December 16th 2017

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Articles from this issue:

COVER STORY The meaning of Christmas

CANBERRA OBSERVED Parliamentary stampede tramples freedoms

EUTHANASIA Palliative care remains the true solution

FOREIGN AFFAIRS The more Zimbabwe changes, the more it stays the same

AGENDA FOR AUSTRALIA Putting the 'fair' back in the fair go for farmers

OPINION The new Reformation: How Christians found themselves on the 'wrong' side of history

PHILOSOPHY AND SOCIETY Why Marxists will not engage with opponents

ECONOMICS Kim Beazley rides in as a white knight for the TPP

INDUSTRIAL RELATIONS Mergers could give unions a striking profile

MUSIC Sounds like ...: A vain search for meaning

CINEMA Casablanca: Contender for the 'perfect film'

BOOK REVIEW Australia behind the scenes in WWII

BOOK REVIEW Political sparks at the 'Friendly' Games

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Kim Beazley rides in as a white knight for the TPP

by Colin Teese

News Weekly, December 16, 2017

Since his arrival back in Australia after around six years as our ambassador to the United States, Kim Beazley (pictured below) has seemed to be trying to establish himself as something of an expert in matters geopolitical. Now apparently, he is extending his expertise to matters of international trade as well – if not globally, then certainly in respect of trade in Asia.

Kim Beazley

During his term as Ambassador – perhaps unwisely extended by Prime Minister Tony Abbott – Mr Beazley, negotiating on behalf of the Commonwealth Government, became an enthusiastic supporter of the Obama/Clinton initiative for the Trans-Pacific Partnership (TPP), which was torpedoed by President Donald Trump.

The Australian Financial Review of November 30 has Mr Beazley stating that President Trump is in the process of engineering a trade war with China. Well, really! If true this would indeed be news. (For the record the world has not witnessed a global trade war since the 1930s, which followed a major breakdown in international trade relations, and ended only with the outbreak of World War II.)

Could even a total trade breakdown between China and the United States lead to a rerun of what happened in the 1930s? Almost certainly not.

Let us look at what is actually happening today and compare it with the events of 80 years ago. Going on what the President has said and done, we are a far from any trade war. We do know, however, that the President is dissatisfied with the trade behaviour of a number of the U.S.’s major trading partners – including China and the European Union.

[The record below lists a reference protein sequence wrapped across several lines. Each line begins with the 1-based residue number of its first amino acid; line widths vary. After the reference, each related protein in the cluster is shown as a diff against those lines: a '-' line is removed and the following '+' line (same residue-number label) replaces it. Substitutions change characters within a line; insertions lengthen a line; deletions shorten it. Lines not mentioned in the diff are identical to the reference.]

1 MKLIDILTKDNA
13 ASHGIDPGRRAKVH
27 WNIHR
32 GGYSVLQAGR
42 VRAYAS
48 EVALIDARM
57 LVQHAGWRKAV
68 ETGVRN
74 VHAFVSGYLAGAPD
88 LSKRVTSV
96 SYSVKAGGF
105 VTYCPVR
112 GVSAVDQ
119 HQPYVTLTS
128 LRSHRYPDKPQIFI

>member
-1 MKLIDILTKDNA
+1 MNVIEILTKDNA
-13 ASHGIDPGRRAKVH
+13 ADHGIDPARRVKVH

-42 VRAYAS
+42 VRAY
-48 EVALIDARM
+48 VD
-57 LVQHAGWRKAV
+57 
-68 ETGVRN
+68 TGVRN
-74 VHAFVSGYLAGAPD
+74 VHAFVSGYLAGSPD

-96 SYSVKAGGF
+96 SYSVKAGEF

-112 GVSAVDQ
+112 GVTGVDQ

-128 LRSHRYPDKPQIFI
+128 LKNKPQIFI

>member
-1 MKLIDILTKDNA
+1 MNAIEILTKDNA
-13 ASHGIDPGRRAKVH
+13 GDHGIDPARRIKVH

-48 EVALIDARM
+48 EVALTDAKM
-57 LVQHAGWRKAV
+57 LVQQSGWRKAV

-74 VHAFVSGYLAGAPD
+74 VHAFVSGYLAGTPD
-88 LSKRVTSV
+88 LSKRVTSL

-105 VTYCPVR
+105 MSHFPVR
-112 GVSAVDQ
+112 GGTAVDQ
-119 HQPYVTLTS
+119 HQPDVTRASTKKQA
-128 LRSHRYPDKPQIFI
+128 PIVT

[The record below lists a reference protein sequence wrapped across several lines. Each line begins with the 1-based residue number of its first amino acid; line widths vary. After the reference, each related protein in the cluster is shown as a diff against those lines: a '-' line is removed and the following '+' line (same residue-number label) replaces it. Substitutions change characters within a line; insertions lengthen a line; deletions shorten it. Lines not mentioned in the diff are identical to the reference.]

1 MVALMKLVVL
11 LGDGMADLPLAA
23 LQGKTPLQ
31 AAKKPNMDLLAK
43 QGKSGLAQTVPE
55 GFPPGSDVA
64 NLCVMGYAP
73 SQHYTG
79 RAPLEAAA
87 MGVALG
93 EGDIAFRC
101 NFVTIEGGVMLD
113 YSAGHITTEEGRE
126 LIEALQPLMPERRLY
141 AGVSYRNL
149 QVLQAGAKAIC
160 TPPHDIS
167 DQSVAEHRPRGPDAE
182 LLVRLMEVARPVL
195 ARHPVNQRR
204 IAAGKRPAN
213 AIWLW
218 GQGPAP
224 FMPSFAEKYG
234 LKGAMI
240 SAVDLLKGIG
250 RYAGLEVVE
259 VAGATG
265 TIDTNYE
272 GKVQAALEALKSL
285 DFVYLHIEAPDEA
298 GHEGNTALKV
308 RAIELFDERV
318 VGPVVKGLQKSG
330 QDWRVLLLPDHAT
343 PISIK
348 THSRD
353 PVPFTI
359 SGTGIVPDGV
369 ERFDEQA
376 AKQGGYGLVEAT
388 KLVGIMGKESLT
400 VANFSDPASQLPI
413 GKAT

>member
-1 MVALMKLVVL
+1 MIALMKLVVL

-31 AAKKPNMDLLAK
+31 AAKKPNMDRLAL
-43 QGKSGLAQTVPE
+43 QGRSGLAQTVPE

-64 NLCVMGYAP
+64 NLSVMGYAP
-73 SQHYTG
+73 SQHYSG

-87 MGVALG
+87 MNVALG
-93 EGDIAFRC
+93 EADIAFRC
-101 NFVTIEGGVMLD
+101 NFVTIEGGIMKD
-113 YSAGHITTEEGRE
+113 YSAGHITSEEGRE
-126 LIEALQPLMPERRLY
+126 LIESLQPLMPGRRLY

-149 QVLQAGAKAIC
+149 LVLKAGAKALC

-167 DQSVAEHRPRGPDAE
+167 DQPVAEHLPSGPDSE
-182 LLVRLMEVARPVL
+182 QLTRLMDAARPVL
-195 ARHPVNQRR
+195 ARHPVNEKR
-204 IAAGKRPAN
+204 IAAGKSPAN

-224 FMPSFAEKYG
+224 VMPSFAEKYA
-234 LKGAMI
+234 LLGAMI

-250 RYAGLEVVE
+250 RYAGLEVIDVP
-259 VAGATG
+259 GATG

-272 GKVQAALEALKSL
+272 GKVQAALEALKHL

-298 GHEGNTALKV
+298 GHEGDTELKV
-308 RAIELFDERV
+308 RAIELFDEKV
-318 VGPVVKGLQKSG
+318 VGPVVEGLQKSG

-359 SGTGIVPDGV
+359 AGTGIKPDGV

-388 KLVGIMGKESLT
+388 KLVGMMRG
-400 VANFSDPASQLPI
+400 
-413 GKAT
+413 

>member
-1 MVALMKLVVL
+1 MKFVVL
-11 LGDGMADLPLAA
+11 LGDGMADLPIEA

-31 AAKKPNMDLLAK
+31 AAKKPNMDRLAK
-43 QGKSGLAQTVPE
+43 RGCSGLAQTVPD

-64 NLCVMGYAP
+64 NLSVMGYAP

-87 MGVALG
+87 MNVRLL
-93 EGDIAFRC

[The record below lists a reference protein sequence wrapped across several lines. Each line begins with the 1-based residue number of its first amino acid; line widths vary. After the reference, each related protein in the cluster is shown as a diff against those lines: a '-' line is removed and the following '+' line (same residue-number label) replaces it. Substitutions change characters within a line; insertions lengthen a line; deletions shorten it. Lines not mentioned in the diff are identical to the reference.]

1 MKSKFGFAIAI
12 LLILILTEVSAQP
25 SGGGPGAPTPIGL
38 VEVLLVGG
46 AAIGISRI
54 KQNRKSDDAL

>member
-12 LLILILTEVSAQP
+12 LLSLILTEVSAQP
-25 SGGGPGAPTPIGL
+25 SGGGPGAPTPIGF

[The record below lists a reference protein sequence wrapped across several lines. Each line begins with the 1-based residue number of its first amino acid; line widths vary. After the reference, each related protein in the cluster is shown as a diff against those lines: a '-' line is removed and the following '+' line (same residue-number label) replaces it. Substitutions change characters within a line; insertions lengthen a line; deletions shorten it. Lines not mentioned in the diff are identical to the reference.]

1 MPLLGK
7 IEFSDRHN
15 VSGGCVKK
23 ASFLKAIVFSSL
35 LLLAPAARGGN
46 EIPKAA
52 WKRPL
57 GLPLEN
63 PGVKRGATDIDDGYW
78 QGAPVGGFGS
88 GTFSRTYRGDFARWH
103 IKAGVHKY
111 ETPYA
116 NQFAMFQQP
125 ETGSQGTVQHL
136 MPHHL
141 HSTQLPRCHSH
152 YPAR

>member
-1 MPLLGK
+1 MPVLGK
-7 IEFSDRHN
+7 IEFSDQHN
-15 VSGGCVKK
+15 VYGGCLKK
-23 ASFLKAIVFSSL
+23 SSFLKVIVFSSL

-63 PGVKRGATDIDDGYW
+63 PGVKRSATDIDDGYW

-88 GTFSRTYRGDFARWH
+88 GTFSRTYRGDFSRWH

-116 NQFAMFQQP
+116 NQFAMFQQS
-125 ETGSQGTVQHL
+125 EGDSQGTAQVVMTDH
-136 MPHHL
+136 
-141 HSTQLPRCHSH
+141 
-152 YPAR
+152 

Yet thus far he has done nothing more than direct the U.S. International Trade Commission (ITC) to conduct an inquiry into whether Chinese steel products are being dumped into the U.S.

This is, in itself, a bit unusual, and may be questionable in terms of World Trade Organisation (WTO) rules. The inquiry has been initiated by the U.S. Department of Commerce. No U.S. steel producer has complained about low-priced competition from Chinese imports.

If the ITC makes any adverse finding against Chinese steel imports, China will certainly contest the finding in the WTO. The matter would probably not be resolved for many months, if not a year or more. Thus, no trade war is likely arising from President Trump’s action.

What about the prospect of a trade war between the U.S. and China, assuming that Mr Beazley’s prediction is ultimately proved right? Well, the first thing to be said is it would be unlikely to have global consequences remotely comparable with those of 80 years ago.

The WTO’s role as policeman may be seriously weakened, but it still does embody binding rules to which most of the world’s trading nations subscribe, including the U.S. and China. Nothing comparable existed in the 1930s.

If a bilateral trade clash between the U.S. and China does eventuate, the question arises, which country would suffer more? As things stand today, it could be that the U.S. would be harmed more than China. Many major U.S. companies rely on Chinese imports into the U.S.; others have flourishing export businesses into China.

A decade or so earlier the opposite would certainly have been true, but not any longer. China’s economy is now much more resilient and diversified as to export markets.

No less important, China is moving away from the idea of export-driven growth. With a middle class of 300 to 400 million poeple and growing, it is well placed to do so.

During Ambassador Beazley’s time in Washington – covering the Rudd/Gillard and Abbott prime ministerial periods – he became Australia’s principal negotiator of the TPP, an agreement shaped behind a veil of secrecy. He represents it as a document intended to advance trade in Asia. In particular, he notes, Mr Trump rejected it, despite the fact that it would have promoted the interests of U.S. companies in Asia.

What remains unexplained is, if the TPP’s purpose was enhance trade, why was the biggest trading nation in the region (China) excluded from the negotiation?

We all know the answer. Trade was a smokescreen. The TPP’s real purpose was geopolitical. In fact it was the centrepiece of an Obama/Clinton plan to (using Cold War terminology) “contain” China’s economic and political reach.

Whether the TPP would have succeeded in this aim we can never know. It foundered when President Barack Obama was unable to push it through in his “lame duck” period.

Of course we all know a version of the TPP has re-emerged in an even less credible form. Neither of the two largest trading nations in the world is now a signatory to it.

In light of all this, one wonders how Mr Beazley can justify describing the position of the U.S. as “locked and loaded for war in terms of its trading relationship with Asia”.

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